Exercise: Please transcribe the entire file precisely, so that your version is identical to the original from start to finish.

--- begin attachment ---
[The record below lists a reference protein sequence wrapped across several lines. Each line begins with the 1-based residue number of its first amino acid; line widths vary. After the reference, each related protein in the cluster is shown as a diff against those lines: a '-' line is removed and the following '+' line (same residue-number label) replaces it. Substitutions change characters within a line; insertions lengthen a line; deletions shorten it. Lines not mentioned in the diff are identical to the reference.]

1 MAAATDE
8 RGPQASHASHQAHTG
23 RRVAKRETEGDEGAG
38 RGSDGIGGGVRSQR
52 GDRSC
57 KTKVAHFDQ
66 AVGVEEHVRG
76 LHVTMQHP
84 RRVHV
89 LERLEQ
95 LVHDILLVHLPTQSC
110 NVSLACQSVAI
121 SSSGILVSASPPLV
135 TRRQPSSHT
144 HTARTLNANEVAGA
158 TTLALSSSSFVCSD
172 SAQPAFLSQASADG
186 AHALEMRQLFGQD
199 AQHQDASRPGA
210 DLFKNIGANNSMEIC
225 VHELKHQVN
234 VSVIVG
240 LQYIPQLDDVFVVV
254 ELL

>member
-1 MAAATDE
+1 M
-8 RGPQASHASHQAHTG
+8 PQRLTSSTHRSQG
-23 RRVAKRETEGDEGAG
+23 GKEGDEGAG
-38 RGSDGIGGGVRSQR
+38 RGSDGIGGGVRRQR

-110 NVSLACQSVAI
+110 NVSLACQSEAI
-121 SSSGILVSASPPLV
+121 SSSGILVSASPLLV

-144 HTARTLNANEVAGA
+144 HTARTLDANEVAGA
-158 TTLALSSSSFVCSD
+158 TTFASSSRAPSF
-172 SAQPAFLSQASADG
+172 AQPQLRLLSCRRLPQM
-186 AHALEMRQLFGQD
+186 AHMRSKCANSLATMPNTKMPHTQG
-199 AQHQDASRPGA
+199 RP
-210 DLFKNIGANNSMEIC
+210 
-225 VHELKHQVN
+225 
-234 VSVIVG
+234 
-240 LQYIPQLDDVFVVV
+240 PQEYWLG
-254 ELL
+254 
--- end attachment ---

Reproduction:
[The record below lists a reference protein sequence wrapped across several lines. Each line begins with the 1-based residue number of its first amino acid; line widths vary. After the reference, each related protein in the cluster is shown as a diff against those lines: a '-' line is removed and the following '+' line (same residue-number label) replaces it. Substitutions change characters within a line; insertions lengthen a line; deletions shorten it. Lines not mentioned in the diff are identical to the reference.]

1 MAAATDE
8 RGPQASHASHQAHTG
23 RRVAKRETEGDEGAG
38 RGSDGIGGGVRSQR
52 GDRSC
57 KTKVAHFDQ
66 AVGVEEHVRG
76 LHVTMQHP
84 RRVHV
89 LERLEQ
95 LVHDILLVHLPTQSC
110 NVSLACQSVAI
121 SSSGILVSASPPLV
135 TRRQPSSHT
144 HTARTLNANEVAGA
158 TTLALSSSSFVCSD
172 SAQPAFLSQASADG
186 AHALEMRQLFGQD
199 AQHQDASRPGA
210 DLFKNIGANNSMEIC
225 VHELKHQVN
234 VSVIVG
240 LQYIPQLDDVFVVV
254 ELL

>member
-1 MAAATDE
+1 M
-8 RGPQASHASHQAHTG
+8 PQRLTSSTHRSQG
-23 RRVAKRETEGDEGAG
+23 GKEGDEGAG
-38 RGSDGIGGGVRSQR
+38 RGSDGIGGGVRRQR

-110 NVSLACQSVAI
+110 NVSLACQSEAI
-121 SSSGILVSASPPLV
+121 SSSGILVSASPLLV

-144 HTARTLNANEVAGA
+144 HTARTLDANEVAGA
-158 TTLALSSSSFVCSD
+158 TTFASSSRAPSF
-172 SAQPAFLSQASADG
+172 AQPQLRLLSCRRLPQM
-186 AHALEMRQLFGQD
+186 AHMRSKCANSLATMPNTKMPHTQG
-199 AQHQDASRPGA
+199 RP
-210 DLFKNIGANNSMEIC
+210 
-225 VHELKHQVN
+225 
-234 VSVIVG
+234 
-240 LQYIPQLDDVFVVV
+240 PQEYWLG
-254 ELL
+254 